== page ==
This strategy is quite different from the above two strategies. Business here focuses its primary strategy, i.e., operating at a lower cost or adding value but on a limited market, much narrower in scope than the broader cost leader or differentiator. The company intends to make concentrated efforts based on either a particular buyer group, geographic uniqueness, a unique product line, or a special attribute appealing to a niche customer class to cater to the specific demand of a limited number of customers. Gucci, Rolls Royce, Diet Coke, NetJets, and DC Design are a few examples of companies that have successfully adopted the focus strategy.  

4. Strategic group  

“Anytime you find someone more successful than you, especially when you’re both in the same business, you know they are doing something that you aren’t”. 

Malcom X  
The Cosmetics Industry has close knit competition and companies follow similar strategies to build competitive advantage

Groups of businesses of comparable size and range that operate in the same industry and follow the same strategies to build competitive advantages are termed strategic groups. The competition is so closely knit in such environments that even a small movement by the competitor affects the others’ market position. It helps build a strategic group map to identify businesses’ closest competitors and evaluate how your company is positioned in the industry. Common examples of strategic groups are the restaurants, retailers, cosmetic brands, and the aviation industry.  

These are four strategies, more commonly known as Michael Porter’s ‘generic’ business-level strategies as these can be applied to any business, by any firm in any industry.  

Which strategy do you think is the most powerful in building a competitive business advantage in your own context? Share your thoughts and ideas in the comments below.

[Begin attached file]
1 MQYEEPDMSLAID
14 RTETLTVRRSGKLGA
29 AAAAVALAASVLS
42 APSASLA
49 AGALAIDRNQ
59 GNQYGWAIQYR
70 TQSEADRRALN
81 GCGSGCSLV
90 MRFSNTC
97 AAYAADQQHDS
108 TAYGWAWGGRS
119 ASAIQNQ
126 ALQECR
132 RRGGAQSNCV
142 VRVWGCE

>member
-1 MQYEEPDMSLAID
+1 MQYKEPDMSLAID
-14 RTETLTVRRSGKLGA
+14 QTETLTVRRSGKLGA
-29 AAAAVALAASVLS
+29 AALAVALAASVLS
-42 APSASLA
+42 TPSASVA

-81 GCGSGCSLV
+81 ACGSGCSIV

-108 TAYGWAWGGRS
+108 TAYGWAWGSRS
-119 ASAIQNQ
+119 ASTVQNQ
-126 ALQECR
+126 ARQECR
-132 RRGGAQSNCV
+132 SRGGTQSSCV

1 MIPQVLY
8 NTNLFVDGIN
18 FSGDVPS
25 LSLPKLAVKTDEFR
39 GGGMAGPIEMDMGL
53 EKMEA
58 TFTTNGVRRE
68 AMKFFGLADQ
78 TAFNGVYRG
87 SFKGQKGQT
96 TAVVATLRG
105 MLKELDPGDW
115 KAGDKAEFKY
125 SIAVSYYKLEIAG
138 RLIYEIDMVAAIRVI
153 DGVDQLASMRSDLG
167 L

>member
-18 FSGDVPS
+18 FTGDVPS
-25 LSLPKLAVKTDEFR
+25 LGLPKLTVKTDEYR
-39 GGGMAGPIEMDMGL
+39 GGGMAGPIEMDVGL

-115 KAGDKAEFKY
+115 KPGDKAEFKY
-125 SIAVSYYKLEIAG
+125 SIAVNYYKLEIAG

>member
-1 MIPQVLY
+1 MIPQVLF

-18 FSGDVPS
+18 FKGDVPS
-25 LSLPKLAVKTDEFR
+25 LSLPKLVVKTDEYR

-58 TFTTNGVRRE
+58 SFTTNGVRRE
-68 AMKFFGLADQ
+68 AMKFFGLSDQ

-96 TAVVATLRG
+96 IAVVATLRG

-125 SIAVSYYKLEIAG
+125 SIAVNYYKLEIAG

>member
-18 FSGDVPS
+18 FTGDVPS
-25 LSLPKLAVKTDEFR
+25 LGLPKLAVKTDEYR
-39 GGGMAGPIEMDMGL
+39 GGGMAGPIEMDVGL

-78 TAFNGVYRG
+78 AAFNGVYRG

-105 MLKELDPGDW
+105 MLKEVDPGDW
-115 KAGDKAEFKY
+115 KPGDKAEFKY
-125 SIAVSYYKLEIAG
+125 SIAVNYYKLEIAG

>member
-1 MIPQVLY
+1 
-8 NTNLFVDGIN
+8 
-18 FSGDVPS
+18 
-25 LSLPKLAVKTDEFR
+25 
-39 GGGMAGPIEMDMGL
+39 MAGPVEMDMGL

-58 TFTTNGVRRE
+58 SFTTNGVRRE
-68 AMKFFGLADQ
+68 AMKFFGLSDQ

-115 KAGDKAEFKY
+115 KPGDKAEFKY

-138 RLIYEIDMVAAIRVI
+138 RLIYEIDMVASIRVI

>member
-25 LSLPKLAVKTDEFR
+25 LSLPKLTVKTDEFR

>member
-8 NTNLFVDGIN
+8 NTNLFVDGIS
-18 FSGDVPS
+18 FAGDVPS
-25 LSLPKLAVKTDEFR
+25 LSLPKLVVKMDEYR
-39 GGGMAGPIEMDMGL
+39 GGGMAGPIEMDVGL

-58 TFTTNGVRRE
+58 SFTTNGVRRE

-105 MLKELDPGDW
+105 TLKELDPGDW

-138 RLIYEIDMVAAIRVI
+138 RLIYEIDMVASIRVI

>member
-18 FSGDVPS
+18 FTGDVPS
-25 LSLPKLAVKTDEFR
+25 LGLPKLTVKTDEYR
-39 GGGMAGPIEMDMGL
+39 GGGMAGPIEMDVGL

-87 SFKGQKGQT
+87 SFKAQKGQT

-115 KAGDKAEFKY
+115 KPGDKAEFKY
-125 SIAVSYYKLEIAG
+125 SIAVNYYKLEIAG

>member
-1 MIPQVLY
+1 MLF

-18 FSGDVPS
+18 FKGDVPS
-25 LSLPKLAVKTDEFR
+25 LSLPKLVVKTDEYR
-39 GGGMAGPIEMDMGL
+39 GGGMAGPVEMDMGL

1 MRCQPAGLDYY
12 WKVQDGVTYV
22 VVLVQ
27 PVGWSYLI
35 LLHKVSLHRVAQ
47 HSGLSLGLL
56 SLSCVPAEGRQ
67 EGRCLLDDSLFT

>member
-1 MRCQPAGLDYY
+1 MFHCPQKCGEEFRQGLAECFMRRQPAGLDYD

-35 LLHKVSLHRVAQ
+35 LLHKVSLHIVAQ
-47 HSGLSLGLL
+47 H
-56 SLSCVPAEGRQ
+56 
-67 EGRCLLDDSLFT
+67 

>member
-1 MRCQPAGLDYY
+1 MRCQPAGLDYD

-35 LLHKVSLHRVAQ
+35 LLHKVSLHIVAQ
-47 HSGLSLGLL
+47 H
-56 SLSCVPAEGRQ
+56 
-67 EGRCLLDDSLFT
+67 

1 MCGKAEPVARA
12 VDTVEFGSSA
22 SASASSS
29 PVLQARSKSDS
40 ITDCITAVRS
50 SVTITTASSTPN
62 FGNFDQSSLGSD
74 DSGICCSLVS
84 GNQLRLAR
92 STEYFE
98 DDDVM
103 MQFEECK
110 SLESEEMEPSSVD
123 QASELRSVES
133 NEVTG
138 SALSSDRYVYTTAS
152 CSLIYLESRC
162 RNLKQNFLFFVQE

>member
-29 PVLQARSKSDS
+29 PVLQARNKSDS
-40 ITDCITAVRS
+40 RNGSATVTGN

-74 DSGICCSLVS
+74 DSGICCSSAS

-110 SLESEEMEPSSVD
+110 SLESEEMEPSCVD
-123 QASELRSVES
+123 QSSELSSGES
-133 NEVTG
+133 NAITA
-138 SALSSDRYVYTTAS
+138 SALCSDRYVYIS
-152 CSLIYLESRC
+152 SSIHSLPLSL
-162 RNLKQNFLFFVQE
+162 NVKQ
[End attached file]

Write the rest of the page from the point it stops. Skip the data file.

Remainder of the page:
Can entrepreneurship and innovation be taught? 

Can you think ‘out of the box’?

When I was in school, let’s just say a decade ago.. okay two decades ago, I remember being taught the principles of economics – theory of demand and supply, demand and supply curve, market equilibrium, price ceilings and floors, so on and so forth. Later as a business student at university, I learned about economic models and even more complex financial terms about running a business, such as behavioural economics, macro and microeconomic policies, government policies, international trade and its impact. I have no recollection of ever being asked to or being taught to ‘think out of the box’ (the economics book in this case).  

The businesses, usually large traditional corporations, family-owned companies big and small, ran on the business theories and principles established many years ago.  

Fast forward to the 21st century; I see a new world around me. The businesses are no longer just large corporations run on an old-school of thought. There has been a paradigm shift in the way the companies are run and how they are conceptualized in the first place. I am sure everyone remembers the time of late 90s and early 00s – ‘the infamous dot com/bubble era’ that vowed to change the world and as a matter of fact, it did change the world! 

The bubble burst vowed to change the world

The bubble era engendered a trend of entrepreneurship of a scope like never before. The entrepreneurs – the new gurus of the business world – worked on very different business principles and business plans. Business plans were mainly driven by the strategy of growing big fast, being ubiquitous, insanely high stock market valuations, and focusing on branding and marketing to gain market share. And to establish a new trend, the essential ingredient was innovation.  

Hence, the birth and rise of entrepreneurship and innovation.  

In today’s evolving business environment, entrepreneurship and innovation have become increasingly popular. There has been a notable rise in the entrepreneurial activities around the globe in the last decade. Even the corporations are paying heed to the increasing value of innovation and the entrepreneurial mindset in the workplace. It is now believed to correlate to organisation’s profitability and growth directly.  

There are several forms of entrepreneurship, such as Innovative entrepreneurship, social, scalable start-up business entrepreneurship, big and small entrepreneurship. To give some real-life examples, Tesla aimed to innovate the automobile industry by introducing luxurious yet affordable and efficient electric cars. On the hand, Uber, a scalable start-up business entrepreneurship, started with an idea to disrupt the taxi industry and attracted various capitalists’ interest and bagged millions of dollars in investment, scaling the business to an otherwise inconceivable level, growing the company worldwide.